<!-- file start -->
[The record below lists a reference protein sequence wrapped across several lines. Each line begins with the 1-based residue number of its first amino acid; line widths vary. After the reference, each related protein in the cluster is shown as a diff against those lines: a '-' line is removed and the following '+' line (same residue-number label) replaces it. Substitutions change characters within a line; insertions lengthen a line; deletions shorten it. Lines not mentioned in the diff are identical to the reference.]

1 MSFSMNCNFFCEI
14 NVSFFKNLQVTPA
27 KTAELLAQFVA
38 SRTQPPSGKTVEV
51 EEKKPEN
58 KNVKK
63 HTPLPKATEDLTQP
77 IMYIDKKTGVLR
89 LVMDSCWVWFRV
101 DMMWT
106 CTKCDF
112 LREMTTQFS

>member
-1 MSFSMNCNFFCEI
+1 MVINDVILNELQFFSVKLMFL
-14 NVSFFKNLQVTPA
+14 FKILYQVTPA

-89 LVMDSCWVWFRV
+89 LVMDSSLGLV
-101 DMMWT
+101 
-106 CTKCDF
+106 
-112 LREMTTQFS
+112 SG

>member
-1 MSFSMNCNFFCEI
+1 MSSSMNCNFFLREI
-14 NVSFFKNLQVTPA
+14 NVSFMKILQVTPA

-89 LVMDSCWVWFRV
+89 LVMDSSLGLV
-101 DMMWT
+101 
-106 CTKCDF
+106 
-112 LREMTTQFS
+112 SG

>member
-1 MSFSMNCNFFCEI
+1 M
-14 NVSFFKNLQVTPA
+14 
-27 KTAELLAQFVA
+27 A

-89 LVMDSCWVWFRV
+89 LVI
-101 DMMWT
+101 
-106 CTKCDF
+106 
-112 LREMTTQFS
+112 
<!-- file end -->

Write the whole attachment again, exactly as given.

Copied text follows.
[The record below lists a reference protein sequence wrapped across several lines. Each line begins with the 1-based residue number of its first amino acid; line widths vary. After the reference, each related protein in the cluster is shown as a diff against those lines: a '-' line is removed and the following '+' line (same residue-number label) replaces it. Substitutions change characters within a line; insertions lengthen a line; deletions shorten it. Lines not mentioned in the diff are identical to the reference.]

1 MSFSMNCNFFCEI
14 NVSFFKNLQVTPA
27 KTAELLAQFVA
38 SRTQPPSGKTVEV
51 EEKKPEN
58 KNVKK
63 HTPLPKATEDLTQP
77 IMYIDKKTGVLR
89 LVMDSCWVWFRV
101 DMMWT
106 CTKCDF
112 LREMTTQFS

>member
-1 MSFSMNCNFFCEI
+1 MVINDVILNELQFFSVKLMFL
-14 NVSFFKNLQVTPA
+14 FKILYQVTPA

-89 LVMDSCWVWFRV
+89 LVMDSSLGLV
-101 DMMWT
+101 
-106 CTKCDF
+106 
-112 LREMTTQFS
+112 SG

>member
-1 MSFSMNCNFFCEI
+1 MSSSMNCNFFLREI
-14 NVSFFKNLQVTPA
+14 NVSFMKILQVTPA

-89 LVMDSCWVWFRV
+89 LVMDSSLGLV
-101 DMMWT
+101 
-106 CTKCDF
+106 
-112 LREMTTQFS
+112 SG

>member
-1 MSFSMNCNFFCEI
+1 M
-14 NVSFFKNLQVTPA
+14 
-27 KTAELLAQFVA
+27 A

-89 LVMDSCWVWFRV
+89 LVI
-101 DMMWT
+101 
-106 CTKCDF
+106 
-112 LREMTTQFS
+112 